Psychedelia has been a spiritual and creative beacon for generations of Australian artists. Through the ‘60s and the 1980s. But especially now.
It feels like in the last five years or so it’s been a matter of course. A coming of age thing. Wherever a group or four or more middle-class guys jam together on guitars invariably there springs a psychedelic band. Well not always, but at the very least an album or a phase.
But with no shortage of torchbearers, there’s a greater impetus to serve the exceptional. Music which doesn’t just mine a contemporary take on the past but bursts outward in paisley Technicolor. Okay, it doesn’t have to push boundaries, psychedelia was always something more than that. An all-important feeling.
A garage band under the love spell of sixties rock, The Jim Mitchells are touching into this. The Sydney outfit have pulled together eight cuts of lysergic and jangling pop. ‘(Let Them All In)’ kicks off the slow march. There’s definitely some spark of the Revolver’s Fab Four or Satanic’s Stones feeding the fire. Perhaps filtered through the head of Kevin Parker, David Roback or Anton Newton.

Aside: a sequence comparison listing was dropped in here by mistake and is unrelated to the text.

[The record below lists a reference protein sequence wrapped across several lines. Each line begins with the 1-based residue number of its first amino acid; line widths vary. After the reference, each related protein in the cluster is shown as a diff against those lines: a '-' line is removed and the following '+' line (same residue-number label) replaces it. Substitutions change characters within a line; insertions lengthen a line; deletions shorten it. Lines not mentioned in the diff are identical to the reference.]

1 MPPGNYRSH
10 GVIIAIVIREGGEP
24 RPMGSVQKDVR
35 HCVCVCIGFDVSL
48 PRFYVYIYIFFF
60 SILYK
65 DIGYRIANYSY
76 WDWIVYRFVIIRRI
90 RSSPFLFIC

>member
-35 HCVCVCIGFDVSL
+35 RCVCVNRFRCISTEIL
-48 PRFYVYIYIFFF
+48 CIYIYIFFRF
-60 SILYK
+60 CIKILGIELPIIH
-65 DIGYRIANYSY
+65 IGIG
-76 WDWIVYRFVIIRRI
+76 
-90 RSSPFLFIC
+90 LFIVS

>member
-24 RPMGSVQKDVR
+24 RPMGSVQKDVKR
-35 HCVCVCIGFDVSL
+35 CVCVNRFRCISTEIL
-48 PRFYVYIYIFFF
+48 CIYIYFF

‘Ankle Deep’ rocks along an Allah-Lahs axis while ‘We’re Up High’ continues the sashay into sunshine sound. The group throw some interesting guitar lines over their daydreaming rhythms. It all swirls in an aural floss of production, before cutting into the spacey organ grind of ‘Easy Love’. ‘Got To Believe’ shades things with an r&b groove before ‘(…She’s Why)’ sends the album drifting to its gently ebbing conclusion.
This outfit delivers well-constructed psych and it’s their light touch which wins them the day. Hypnotic arrives custom-made to pull the Heads. Yet it retains enough energy and pop sensibility to spill into the ears of those not wholly given to period worship.
The other day I was worried about psych. While still creating in the spirit, the Tame Impala family continues to move away from it sonically. In their vacuum, King Gizzard and The Babe Rainbow picked up the slack and more than a few of the fans. But perhaps not much of the hip cache. The movement has fallen out a little from the mania conjured post Interspeaker. Currents could very well have been the peak.
2018 has been a little quiet. But then listening to Love Hypnotic suggests maybe Australian music isn’t in a need of another jolt from the top as much as one from the bottom. If it does come it has to be someone delving deeply into the spirit. True believers.
I’m not sure if this record, for all its strengths, is there. But hey, this band. Maybe they could be the ones.
Words by Riley Fitzgerald
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